[T]he development of their life of fantasy, by five years old even, is equivalent to what you and I might see in an adult, very entrenched sex offender who lives in an unbelievable world of fantasy. These kids, at a very early age, are already there. — ATTACh (1999)
[D]o not be fooled because it is a young child who looks so charming and so cute and so dear and sweet. — ATTACh (1999)
We now have this child who has this kind of working model based on control, manipulation, fantasy, power, dominance, revenge. — ATTACh (1999)
Threatens to kill other people. Especially the mother. — ATTACh (1999)
[T]hese kids are incredible con artists. — ATTACh (1999)
Preoccupation with weapons, guns, military stuff, objects of power. — ATTACh (1999)
Well, these kids, in this process, develop a sense that THEY are the adults. THEY are the god-individual in the relationship. And that other human beings are their subjects. Other human beings are there to serve them and meet their needs. — ATTACh (1999)
They have set fires or threatened to kill animals. Some of them have killed people. They accidentally hurt people and accidentally, they say it’s accidental. But if you watch, it becomes a pattern. — ATTACh (1999)
Preoccupation with blood. You’ll see it in drawings, you’ll see their fascination with movies, in road kill. … Some of these kids want to play with it. — ATTACh (1999)
[T]hey just suck people dry. Because it doesn’t make any difference how much attention you give them, how much love you give them, it can never touch that place where they feel so empty. — ATTACh (1999)
— Eye Contact —
Lack of eye contact on parental terms. Or on adult terms. These kids can make wonderful eye contact if they’re lying to you or want something. — ATTACh (1999)
— Unvalidated Diagnostic Tools —
[S]till very useful just for screening purposes are what has been known as the Attachment Disorder Checklist, or the Checklist of Attachment Disorder Symptoms. This one from Connell Watkins and Associates. — ATTACh (1999)
Liz Randolph … came up with the Randolph Attachment Disorder Questionnaire [RADQ] … anything that’s a 65 or above, or in that vicinity, you’re looking at a child who almost certainly has an attachment disorder. — ATTACh (1999)
— Other Unvalidated Therapies —
We use a lot of EMDR — Eye Movement Desensitization and Reprocessing. … It is one of those tools, that as far as I’m concerned, it’s going to become unethical for a therapist NOT to be able to do it. It is that effective. — ATTACh (1999)
— On “Nonsense” Questions —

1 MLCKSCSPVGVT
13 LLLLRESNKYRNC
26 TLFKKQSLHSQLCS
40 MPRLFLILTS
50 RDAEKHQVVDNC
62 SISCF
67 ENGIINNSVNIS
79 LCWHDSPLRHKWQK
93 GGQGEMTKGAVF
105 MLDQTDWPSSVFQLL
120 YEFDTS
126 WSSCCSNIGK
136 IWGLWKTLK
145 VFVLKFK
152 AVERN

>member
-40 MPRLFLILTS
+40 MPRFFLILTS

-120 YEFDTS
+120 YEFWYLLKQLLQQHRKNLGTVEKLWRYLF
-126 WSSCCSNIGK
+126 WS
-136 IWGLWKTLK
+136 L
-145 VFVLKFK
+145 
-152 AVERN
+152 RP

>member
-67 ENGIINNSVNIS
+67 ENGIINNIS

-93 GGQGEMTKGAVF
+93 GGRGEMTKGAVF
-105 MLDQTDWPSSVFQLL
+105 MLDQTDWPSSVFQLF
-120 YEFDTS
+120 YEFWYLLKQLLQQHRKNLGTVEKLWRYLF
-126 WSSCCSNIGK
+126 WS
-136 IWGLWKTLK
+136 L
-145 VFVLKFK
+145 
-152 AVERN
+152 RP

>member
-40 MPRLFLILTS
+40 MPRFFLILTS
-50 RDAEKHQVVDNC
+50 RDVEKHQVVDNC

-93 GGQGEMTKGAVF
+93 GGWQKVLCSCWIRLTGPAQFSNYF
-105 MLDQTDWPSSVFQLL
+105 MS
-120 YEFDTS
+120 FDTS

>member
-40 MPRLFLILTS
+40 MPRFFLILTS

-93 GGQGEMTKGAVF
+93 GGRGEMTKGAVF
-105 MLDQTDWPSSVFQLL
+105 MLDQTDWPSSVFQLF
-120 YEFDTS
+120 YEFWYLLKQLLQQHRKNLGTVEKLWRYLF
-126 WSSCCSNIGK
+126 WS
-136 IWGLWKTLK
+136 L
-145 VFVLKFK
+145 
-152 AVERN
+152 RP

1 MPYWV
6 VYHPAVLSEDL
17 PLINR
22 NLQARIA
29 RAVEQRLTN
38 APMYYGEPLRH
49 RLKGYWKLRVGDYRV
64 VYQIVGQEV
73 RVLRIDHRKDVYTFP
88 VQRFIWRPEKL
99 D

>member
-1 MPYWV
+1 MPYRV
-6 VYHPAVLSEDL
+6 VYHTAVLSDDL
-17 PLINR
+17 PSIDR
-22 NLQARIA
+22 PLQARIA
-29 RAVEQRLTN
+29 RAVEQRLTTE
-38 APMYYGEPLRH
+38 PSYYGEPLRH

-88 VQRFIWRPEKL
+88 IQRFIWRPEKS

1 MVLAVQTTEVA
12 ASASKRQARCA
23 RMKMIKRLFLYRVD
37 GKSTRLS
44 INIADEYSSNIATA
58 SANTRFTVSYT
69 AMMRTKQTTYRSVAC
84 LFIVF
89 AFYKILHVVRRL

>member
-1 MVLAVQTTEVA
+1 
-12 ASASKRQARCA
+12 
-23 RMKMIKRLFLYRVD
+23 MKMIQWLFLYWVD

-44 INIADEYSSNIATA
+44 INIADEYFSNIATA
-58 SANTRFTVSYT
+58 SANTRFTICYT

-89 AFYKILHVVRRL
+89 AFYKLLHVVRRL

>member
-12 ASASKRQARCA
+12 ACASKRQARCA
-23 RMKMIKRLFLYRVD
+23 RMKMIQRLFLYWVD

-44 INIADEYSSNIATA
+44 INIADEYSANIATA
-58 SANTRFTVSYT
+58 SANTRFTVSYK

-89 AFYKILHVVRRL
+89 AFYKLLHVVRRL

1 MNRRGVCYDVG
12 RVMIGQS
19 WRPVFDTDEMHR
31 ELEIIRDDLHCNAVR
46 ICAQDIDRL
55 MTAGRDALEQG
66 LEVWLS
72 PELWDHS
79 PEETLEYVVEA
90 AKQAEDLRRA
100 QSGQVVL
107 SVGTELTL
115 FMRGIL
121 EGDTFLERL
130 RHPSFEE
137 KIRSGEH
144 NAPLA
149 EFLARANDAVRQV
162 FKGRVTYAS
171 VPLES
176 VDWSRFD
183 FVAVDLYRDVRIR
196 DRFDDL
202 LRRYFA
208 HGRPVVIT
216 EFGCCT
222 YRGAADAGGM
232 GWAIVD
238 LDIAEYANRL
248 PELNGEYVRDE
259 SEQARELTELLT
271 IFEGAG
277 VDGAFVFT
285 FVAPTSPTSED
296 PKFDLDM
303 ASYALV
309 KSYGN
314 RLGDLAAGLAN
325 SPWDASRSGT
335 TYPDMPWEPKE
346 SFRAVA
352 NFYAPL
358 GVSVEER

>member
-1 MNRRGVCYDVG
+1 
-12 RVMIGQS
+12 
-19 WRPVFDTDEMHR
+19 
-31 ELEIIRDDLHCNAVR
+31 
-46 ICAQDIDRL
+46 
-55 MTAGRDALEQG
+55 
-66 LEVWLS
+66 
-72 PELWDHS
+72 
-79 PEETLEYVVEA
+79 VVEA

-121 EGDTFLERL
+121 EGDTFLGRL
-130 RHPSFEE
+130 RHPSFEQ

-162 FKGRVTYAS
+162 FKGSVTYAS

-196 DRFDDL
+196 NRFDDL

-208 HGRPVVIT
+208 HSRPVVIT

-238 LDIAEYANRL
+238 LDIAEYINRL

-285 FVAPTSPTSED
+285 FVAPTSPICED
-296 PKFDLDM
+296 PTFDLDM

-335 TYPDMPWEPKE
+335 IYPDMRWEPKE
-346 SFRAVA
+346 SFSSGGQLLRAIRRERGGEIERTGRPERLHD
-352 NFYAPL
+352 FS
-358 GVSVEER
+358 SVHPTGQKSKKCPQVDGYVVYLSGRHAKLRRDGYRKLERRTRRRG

[Attachment Disordered children pose a] lot of nonsense questions, like … ”Why is that tree growing in the ground?” And so I answer, “Because I got some dirt under my thumbnail.” And it works quite well. — ATTACh (1999)
— Dismissing Standard Diagnosis and Therapy —
[T]raditionally good mental health interventions do not work. Not until you have dealt with the attachment issue. … Attachment is not just an issue. It is THE issue. — ATTACh (1999)
[O]ne of the most frequent misdiagnosis of attachment disordered children is that they are ADHD. And they’re not. They’re hypervigilant. — ATTACh (1999)
It will not harm the child if you misread it at first. … Let’s assume it’s an attachment disorder, and let’s start working from that perspective. You will not harm the child. — ATTACh (1999)
[Reading question from audience:] How do you diagnose when there is no history available for the first two and a half years?
[answering] …We look at the behavior pattern. We look at the poor eye contact. We look at how much of it is directed towards the mother. In the assessment process, I … have the mother put the child down on her lap. Lay them across in a cradling kind of process and watch the child’s response. If the child snuggles in. If the child is responsive to the mom, I say, “Gee, we don’t have an attachment disorder here.” … But when the mom starts to lay the child back in her arms, the child immediately starts trying to sit back up, will not make eye contact, will not put their arm around the mom. Or they’ll sit there really stiff. I’m going to assume that we’re working with an attachment disorder. — ATTACh (1999)
— “Birth Trauma” —
There was birth trauma and child was literally not available psychologically and emotionally during the first couple of days. — ATTACh (1999)